In sickness—how thoughtful, how skillful, how gentle a nurse is the true wife! In struggle with temptation or adversity or difficulty—what an inspirer she is! In misfortune or disaster—what lofty heroism does she exhibit and what courage does her bravery kindle in her husband’s heart! Instead of being crushed by the unexpected loss, she only then rises to her full grandeur of soul. Instead of weeping, repining and despairing, and thus adding tenfold to the burden of the misfortune—she cheerfully accepts the changed circumstances and becomes a minister of hope and strength. She turns away from luxury and ease—to the plainer home, the simpler life, the humbler surroundings, without a murmur!”

4. Prudent.

“Are there little frictions or grievances in the wedded life? Has her husband faults which annoy her or cause her pain? Does he fail in this duty or that? Do differences arise which threaten the peace of the home? I
n the feeling of disappointment and pain, smarting under a sense of injury—a wife may be strongly tempted to seek sympathy by telling her trials to some intimate friends. Nothing could be more fatal to her own truest interests, and to the hope of restored happiness and peace in her home. Grievances complained of outside—remain unhealed sores. The wise wife will share her secret of unhappiness with none but her Master, while she strives in every way that patient love can suggest—to remove the causes of discord or trouble.”

5. She Will Look Well to her Personal Appearance

“No woman can be careless in her dress, slovenly and untidy—and long keep her place on the throne of her husband’s life. She will look well to her inner life. She must have mental attractiveness. She will seek to be clothed in spiritual beauty. Her husband must see in her ever-new loveliness, as the years move on. As the charms of physical beauty may fade in the toils and vicissitudes of life, there must be more and more beauty of soul to shine out to replace the attractions which are lost. It has been said that “the wife should always leave something to be revealed only to her husband, some modest charm, some secret grace, reserved solely for his delight and inspiration, like those flowers which give of their sweetness only to the hand which lovingly gathers them.” She should always care more to please him—than any other person in the world. She should prize more highly a compliment from his lips—than from any other human lips.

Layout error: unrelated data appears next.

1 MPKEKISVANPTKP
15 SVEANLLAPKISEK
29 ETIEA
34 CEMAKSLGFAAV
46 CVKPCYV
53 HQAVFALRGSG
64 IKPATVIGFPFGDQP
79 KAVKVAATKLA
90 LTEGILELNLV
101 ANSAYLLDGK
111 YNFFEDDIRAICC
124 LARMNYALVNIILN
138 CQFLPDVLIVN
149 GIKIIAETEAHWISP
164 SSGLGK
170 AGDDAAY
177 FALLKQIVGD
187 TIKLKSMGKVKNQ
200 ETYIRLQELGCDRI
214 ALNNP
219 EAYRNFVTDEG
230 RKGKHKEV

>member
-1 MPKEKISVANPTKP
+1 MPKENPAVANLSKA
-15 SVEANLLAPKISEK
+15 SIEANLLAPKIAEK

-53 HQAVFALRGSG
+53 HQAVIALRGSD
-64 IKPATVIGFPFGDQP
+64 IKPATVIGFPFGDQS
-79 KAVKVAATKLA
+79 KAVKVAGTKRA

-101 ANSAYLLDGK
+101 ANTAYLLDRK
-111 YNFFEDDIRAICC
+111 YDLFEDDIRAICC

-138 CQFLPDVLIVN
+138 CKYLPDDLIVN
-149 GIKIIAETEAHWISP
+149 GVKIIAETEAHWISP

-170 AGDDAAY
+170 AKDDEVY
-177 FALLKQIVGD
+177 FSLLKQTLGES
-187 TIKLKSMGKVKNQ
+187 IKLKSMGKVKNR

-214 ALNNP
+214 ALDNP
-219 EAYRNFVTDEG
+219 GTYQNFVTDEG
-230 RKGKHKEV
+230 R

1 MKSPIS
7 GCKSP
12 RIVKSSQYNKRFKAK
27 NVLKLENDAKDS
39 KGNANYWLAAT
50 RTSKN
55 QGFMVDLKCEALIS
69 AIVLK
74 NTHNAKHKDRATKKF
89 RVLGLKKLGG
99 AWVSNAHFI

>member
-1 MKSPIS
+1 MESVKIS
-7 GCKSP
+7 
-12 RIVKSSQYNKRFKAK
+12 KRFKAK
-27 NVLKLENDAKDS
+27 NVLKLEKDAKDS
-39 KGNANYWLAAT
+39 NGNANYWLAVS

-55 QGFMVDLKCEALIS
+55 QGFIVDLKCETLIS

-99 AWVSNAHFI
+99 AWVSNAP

6. She is a Woman of Character.

“She can be a good wife only by being a good woman. And she can be a good woman in the true sense only by being a Christian woman. Nowhere but in Christ—can she find the wisdom and strength she needs, to meet the solemn responsibilities of wifehood. Only in Christ can she find that rich beauty of soul, that gemming of the character, which shall make her lovely in her husband’s sight, when the bloom of youth is gone, when the brilliance has faded out of her eyes, and the roses have fled from her cheeks. Only Christ can teach her how to live so as to be blessed, and be a blessing in her married life!
“Human love is very precious—but it is not enough to satisfy a heart. There will be trials, there will be perplexities, there will be crosses and disappointments, there will be solicitudes and sorrows. Then none but Christ will be sufficient! Without him, the way will be dreary. But with his benediction and presence—the flowers which droop today will bloom fresh again tomorrow! And the dreams of early love will build themselves up into a palace of peace and joy for the solace, the comfort and shelter of old age!”

4 thoughts on “>The Christian Wife, by J.R. Miller

  1. >Becky, I want to thank you this series on marriage. I also want to thank you for the high value you place on the call to be a godly wife. The example that I am seeing from walking alongside you, and other mutual friends, is an inspiration to me to seek to improve, by God's grace, upon those characteristics of a godly wife where I fall short. Blessings from the UK, Becky 🙂